Ampton Street

A rather nice street name plaque:

Ampton Street

It is unusual to walk these early 19th century streets and not find a street without a plaque recording a previous resident and Ampton Street continues this rule with an LCC plaque recording that Thomas Carlyle, the Scottish writer, historian, and key founder of the London Library lived here from 1831 to 1834. It was his first London residence after moving from Craigenputtock, a very rural location in south west Scotland where Carlyle lived with his wife.

Ampton Street

Carlyle wrote about his stay in Ampton Street that they spent “an interesting, cheery, and in spite of poor arrangements, really pleasant winter. We lodged in Ampton Street, Gray’s Inn Lane, clean and decent pair of rooms, and quiet decent people. Visitors in plenty, John Mill one of the most frequent, Jeffrey, Lord Advocate, often came on an afternoon.”

Thomas Carlyle’s house in the centre of the photo:

Ampton Street

The area around Ampton Street, covering Lord Calthorpe’s original land still has many of the original early 19th century buildings and shows the development of the city as formal streets and housing spread north. There is a Calthorpe Street, named after the original owner of the estate, running from Gray’s Inn Road to King’s Cross Road to the south of Ampton Street.

It was a pleasure to make a return visit, however also a lesson that I need to more carefully check the original scene.

When my father’s photos include children, I always wonder if they are still alive. The two playing in the middle of the street in 1947 would I suspect now be in their late 70s – and if they came back to Ampton Street, I suspect they would be very surprised by how good the street looks today.


25 thoughts on “A Bomb Site In Ampton Street, Gray’s Inn Road

  1. Nicola

    As always, a fascinating read. Thank you for taking the time and trouble to research and write such interesting articles.

  2. Jo W

    Another post full of interest,Admin. I admire the way you returned to retake the photo,especially with the extremely hot weather we’ve had. Not very pleasant to be trudging through the London streets in these temperatures. I hope you found a suitable wet reward somewhere?

  3. paul canty

    In the early 1970s practically all the properties in Ampton St, Ampton Place, Frederick St, Calthorpe St were bought by a housing association and I think most are still in their ownership.

  4. Annie Green

    I love this part of London and often walk through it when travelling from Kings Cross to London Bridge – if the bag isn’t too heavy and the weather is clement, it is a good 45 minute stride after two plus hours sitting on a train. And yes, there is always something very interesting around a corner. I am very interested in the lay of the land too because of all the subterranean waterways making their ways down to the Thames. Amazing that so much of the building survived the last war.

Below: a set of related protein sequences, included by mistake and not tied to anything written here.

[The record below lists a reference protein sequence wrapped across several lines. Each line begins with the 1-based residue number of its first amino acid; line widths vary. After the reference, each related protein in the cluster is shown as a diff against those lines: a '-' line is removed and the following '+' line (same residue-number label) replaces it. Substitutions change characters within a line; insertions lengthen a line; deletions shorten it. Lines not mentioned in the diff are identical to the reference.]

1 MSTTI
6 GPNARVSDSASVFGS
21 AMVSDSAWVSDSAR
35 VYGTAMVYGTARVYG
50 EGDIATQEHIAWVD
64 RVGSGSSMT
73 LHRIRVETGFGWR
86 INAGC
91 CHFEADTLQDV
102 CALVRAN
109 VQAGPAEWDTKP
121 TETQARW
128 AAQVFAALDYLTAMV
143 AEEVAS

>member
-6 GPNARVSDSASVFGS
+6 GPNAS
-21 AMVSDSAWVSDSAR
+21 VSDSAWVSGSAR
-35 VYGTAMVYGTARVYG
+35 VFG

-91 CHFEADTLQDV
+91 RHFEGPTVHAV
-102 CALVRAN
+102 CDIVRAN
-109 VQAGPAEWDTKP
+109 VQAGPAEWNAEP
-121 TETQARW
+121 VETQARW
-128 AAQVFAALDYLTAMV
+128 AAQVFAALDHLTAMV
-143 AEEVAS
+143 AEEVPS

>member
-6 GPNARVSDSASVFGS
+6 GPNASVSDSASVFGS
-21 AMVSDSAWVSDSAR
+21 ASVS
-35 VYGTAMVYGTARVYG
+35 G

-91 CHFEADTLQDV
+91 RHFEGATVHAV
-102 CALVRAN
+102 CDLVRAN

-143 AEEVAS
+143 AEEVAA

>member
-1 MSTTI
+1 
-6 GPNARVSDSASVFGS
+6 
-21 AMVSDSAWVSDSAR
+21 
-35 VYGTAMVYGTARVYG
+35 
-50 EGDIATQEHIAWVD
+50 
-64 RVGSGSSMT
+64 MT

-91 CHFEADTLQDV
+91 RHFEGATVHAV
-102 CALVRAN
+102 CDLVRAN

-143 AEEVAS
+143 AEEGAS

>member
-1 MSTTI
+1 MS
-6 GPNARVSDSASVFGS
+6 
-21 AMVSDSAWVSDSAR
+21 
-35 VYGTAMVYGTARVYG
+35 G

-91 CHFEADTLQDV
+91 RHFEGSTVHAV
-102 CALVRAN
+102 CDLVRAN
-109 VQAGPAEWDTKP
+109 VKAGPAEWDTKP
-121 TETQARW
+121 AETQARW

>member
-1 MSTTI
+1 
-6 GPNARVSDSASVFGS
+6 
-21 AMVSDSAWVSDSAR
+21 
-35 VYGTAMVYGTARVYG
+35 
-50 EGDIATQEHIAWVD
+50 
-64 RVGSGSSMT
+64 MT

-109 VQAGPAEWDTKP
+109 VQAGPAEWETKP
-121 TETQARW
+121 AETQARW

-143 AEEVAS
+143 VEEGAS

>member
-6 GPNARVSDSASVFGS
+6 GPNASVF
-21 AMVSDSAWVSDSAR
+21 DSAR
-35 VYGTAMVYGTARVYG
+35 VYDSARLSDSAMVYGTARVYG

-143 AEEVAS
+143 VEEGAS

5. Joy

    My Great Aunts used to live at Thomas Carlyle’s house, 33 Ampton St in the 1930s, on the top floor. Rented, as they were not well off. My Mum used to visit them.

  6. David Barnard

    Thank you
    When I was a pupil (trainee barrister) I lived in one of the houses you have pictured
    The landlady (Mrs Chance) let the rooms to students and members of Gray’s Inn.
    We were only allowed to bring women into the house under her strict supervision!
    And that was in the Sixties!

  7. Rochelle

    I hope you visit the area of Cartwright Gardens that I think is in the vicinity of your last blog. We stay there when ever we visit London. The hotel is on a crescent

  8. Georgena Urquhart

    Thank you for the photo, it bought back memories for me, I used to live 276a Grays Inn Road, which is the top right house in Ampton St, over what used to be a fruit and veg shop, from 1946 until about 1963, all of my friends lived in the houses in your photo x

    1. Philip Dance

      Brings back memories. We lived at 19 frederick st and I played with all the other kids in ampton st and ampton place, it was like a little separate community. In 1961 I knew a girl called Molly who lived in ampton st and with whom I fell very much in love but we were just kids and it never progressed. Ah well, such is life’s rich pattern !

  9. Sally (grand daughter of "New Baby"!)

    My grand mother was born in 1867 in 1 Ampton Place, and we have just found a very touching letter written by her father just an hour after she was born! “My dearest Grandmamma, whatever will you think at having a letter from your first grand child? Oh, but I have such delightful news to tell you. But I daresay, you have guessed already ! Yes, I have just been born! Don’t I like this world, and dear Mamma and dear Papa, and Nursey, and good Mrs Bower too.”……………. 1/4 to 1am, 28th September 1867. (all in beautiful hand writing – and we are going to look at this site on 17th Feb. 2019)

  10. Sophie

    Wow, this is amazing!
    I live in the house in the photograph, on the corner of Ampton Street and Ampton Place.